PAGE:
Are we there yet? Are we there yet? Queries that poll a database looking for changes can waste tremendous amounts of network bandwidth, CPU, and other precious database server resources. By changing the structure of your SQL client to use query notifications rather than polling, you can reduce computational load on both the client and the server. We’ll review how you can use query notifications from C# or VB.NET to receive notifications from Microsoft SQL Server. We’ll compare polling, database triggers, and query notifications, with respect to speed, reliability, and ease of implementation in a software bug tracking system.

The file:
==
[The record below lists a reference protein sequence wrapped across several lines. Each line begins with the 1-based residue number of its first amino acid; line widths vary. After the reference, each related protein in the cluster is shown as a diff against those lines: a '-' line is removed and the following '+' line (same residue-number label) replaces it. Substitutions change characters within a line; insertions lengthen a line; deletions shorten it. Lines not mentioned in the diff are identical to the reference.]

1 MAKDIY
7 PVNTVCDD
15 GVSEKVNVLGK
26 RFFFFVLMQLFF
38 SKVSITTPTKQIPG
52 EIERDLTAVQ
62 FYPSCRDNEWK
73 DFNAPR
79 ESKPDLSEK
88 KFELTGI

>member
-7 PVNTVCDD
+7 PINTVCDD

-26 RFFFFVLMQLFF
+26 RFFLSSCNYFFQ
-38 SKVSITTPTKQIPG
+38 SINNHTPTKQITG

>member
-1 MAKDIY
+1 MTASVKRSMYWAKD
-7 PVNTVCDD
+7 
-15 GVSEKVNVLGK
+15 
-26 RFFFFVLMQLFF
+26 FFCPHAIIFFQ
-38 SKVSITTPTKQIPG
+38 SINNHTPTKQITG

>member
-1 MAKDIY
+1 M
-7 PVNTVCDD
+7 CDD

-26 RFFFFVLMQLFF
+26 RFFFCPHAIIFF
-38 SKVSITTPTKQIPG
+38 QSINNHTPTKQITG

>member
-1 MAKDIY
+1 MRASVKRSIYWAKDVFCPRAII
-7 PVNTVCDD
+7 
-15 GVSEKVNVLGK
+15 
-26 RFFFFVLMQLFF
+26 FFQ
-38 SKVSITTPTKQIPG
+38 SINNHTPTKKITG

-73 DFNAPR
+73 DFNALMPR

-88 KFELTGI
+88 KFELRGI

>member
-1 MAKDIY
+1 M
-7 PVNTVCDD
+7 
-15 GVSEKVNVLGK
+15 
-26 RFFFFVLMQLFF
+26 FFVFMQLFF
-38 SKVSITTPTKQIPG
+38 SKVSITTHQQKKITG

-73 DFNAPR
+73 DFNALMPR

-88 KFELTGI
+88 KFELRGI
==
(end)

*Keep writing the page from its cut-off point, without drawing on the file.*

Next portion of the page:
Next, we’ll examine a case study of how these types of notifications can be implemented in an automotive assembly plant. The Toledo North and South Assembly Plants produce the Jeep Cherokee and Wrangler, respectively, and we’ll review a video explaining the assembly process at these plants with a special emphasis on some of the computer systems driving them. Given your newfound knowledge of query notifications, you’ll easily be able to understand why speed and reliability are so important in this environment. Examples of notifications include determining the positions of vehicles on the production line with RF-ID readers and real-time detection of production line failures.
Pizza will be provided as a snack during the meeting. For anyone interested in continuing the discussion a Geek Dinner will be held immediately after the meeting (Location – Logan’s Irish Pub).
5:30pm – 7:30pm
Tuesday February 24, 2015
Marathon Petroleum Company – Findlay, OH